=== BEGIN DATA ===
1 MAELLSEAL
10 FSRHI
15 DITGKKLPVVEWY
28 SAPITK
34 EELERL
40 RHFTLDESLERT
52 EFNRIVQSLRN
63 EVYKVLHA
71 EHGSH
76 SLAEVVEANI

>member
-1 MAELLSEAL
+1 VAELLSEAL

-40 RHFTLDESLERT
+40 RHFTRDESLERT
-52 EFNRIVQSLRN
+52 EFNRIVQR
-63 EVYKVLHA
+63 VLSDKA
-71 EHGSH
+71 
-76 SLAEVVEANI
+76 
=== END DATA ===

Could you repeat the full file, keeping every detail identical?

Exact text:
1 MAELLSEAL
10 FSRHI
15 DITGKKLPVVEWY
28 SAPITK
34 EELERL
40 RHFTLDESLERT
52 EFNRIVQSLRN
63 EVYKVLHA
71 EHGSH
76 SLAEVVEANI

>member
-1 MAELLSEAL
+1 VAELLSEAL

-40 RHFTLDESLERT
+40 RHFTRDESLERT
-52 EFNRIVQSLRN
+52 EFNRIVQR
-63 EVYKVLHA
+63 VLSDKA
-71 EHGSH
+71 
-76 SLAEVVEANI
+76 